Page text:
Friday, March 29, 2013
In our coaching work with clients, sometimes it's tough to resist the temptation to put them on the "fast track" to improvement. We believe that we already have the perfect solution and intend to give them the details all-at-once. Our hope is that a single intense session will fix the problem.
For simple issues, this approach works. However, helping your clients improve their time management skills is much more difficult. Here's why.
By the time they arrive for their first coaching call with you, they are already unconsciously competent in the use of their system. Most will have forgotten its origin. They'll tell you that they "just do it."
As their coach, however, you need to understand that their homegrown solution is not a total failure even if it has obvious faults. Deeply embedded in their neuro-muscular memory, it's played a part in delivering every single positive result they have produced. Obviously, there are parts of it that work well.
Too many coaches in time management ignore this fact and treat clients as if they were kids. In the first session, they outline a brand new, complex system of habits and practices that needs to be implemented as a whole in order to make it work. However, most clients cannot implement a new system all-at-once. It's no wonder that the failure rate is high for time management training, according to the research.
A far better approach is to teach your client to take small steps. Where would these steps come from?
When I moved to live in Jamaica several years ago after many years of living in the U.S. I was baffled at first by my new inability to manage my time well in a hectic environment. It led me to look for a time management system that could flexibly deal with a major life change.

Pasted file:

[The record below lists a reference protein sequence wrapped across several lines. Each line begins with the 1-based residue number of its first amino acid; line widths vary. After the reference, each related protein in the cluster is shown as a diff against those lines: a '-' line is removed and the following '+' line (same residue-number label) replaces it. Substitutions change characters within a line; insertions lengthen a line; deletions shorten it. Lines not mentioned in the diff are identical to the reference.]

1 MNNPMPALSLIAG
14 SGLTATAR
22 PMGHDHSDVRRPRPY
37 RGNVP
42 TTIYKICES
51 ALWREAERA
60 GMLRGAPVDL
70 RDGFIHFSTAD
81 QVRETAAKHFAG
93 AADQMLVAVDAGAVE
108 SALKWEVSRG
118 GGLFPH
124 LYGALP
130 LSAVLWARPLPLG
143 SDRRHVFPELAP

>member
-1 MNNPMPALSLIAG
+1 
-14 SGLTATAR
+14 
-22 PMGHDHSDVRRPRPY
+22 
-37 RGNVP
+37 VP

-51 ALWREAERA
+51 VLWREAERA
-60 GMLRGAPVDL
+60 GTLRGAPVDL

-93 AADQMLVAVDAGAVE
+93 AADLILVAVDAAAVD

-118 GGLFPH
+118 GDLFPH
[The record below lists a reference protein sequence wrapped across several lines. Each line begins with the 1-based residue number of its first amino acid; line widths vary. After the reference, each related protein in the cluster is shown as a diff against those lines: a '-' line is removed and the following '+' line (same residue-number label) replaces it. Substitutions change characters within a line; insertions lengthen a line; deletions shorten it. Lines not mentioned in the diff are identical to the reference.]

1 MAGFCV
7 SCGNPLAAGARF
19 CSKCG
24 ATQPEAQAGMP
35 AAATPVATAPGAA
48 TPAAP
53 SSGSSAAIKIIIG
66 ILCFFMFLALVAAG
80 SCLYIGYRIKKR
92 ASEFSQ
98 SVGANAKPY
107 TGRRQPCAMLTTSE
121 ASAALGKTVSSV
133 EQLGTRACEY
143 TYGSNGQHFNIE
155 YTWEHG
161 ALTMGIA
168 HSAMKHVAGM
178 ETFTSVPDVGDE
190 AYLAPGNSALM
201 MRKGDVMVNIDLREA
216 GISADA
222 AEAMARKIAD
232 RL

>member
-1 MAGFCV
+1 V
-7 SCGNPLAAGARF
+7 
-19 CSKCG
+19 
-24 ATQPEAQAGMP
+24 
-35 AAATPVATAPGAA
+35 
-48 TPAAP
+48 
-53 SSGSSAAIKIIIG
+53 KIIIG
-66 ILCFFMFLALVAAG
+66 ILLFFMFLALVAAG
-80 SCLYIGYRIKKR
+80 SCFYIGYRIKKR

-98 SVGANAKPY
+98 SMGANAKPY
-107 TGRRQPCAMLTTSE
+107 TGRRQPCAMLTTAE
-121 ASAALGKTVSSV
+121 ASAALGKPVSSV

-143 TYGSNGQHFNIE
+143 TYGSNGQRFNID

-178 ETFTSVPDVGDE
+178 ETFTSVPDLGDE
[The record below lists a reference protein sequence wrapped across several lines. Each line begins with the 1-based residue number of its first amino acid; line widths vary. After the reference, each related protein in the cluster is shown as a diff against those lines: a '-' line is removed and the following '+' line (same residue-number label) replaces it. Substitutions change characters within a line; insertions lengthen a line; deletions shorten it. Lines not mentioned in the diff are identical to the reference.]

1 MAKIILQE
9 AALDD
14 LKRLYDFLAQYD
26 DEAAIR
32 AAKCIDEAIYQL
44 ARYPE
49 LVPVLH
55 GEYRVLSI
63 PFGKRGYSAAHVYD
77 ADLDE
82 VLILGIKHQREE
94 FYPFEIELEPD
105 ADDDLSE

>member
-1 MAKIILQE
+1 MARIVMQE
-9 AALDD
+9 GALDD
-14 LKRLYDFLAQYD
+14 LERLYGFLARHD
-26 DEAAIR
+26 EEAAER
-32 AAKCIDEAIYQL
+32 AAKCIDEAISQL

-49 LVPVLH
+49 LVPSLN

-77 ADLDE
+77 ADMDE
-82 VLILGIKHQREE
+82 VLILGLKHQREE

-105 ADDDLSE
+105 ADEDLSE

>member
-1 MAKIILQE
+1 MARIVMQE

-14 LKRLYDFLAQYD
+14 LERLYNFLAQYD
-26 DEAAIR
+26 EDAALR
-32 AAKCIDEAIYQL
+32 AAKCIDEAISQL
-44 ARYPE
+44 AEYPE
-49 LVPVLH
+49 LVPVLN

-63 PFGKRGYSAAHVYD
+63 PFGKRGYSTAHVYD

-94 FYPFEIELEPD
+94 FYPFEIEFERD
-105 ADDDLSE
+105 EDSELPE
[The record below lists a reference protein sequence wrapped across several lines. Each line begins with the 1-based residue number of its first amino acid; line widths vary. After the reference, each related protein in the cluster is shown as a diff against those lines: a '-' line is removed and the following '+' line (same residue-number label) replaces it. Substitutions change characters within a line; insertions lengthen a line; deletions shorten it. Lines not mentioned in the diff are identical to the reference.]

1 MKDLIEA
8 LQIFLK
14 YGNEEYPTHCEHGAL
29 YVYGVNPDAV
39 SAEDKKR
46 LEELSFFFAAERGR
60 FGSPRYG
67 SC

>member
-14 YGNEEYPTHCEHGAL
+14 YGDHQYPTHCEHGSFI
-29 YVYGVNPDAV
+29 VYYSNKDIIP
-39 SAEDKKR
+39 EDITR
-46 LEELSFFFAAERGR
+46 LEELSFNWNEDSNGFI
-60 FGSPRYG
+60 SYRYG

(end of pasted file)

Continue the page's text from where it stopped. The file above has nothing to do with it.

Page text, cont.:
In the end, I didn't find what I wanted, but the other insights that came were interesting enough to start writing a blog. In my first few posts I outlined 11 ladders of distinct skills, each including rungs ranging from low/novice to high/expert. I discovered that all working professionals manage their time using these skills, but end up with different-looking systems with uneven skills: high rungs on some ladders, and low rungs on others.
This occurs because they are self-taught.
What I did wasn't special - it's something that the average coach could do with some legwork: take a complex behavior and break it down into mutually exclusive but collectively exhaustive practices. In time management, there are many books and programs that describe particular rungs in detail, but clients like to see the entire ladder in order to know what they have already learned, where they are today, and what they would like to accomplish in the future.
When they do this kind of self-diagnosis, they gain an instant comparison against best and worst practices. Many report that it's like looking in a mirror for the first time and being able to see simple opportunities for improvement on their own.
As coaches in time management, we need to be prepared with simple ways to teach clients how to take baby steps based on the principle of gradual but steady improvement. It's far better and safer than offering up one-size-fits-all prescriptions that over-promise a "fast track" of implausible improvement.
By Francis Wade. Francis is a pioneer in Time Management 2.0 at 2Time Labs, whose mission is to make time management easy for everyone, everywhere. He helps coaches, trainers and consultants work with time cluttered clients at http://mytimedesign.com and is the author of Bill's Im-Perfect Time Management Adventure.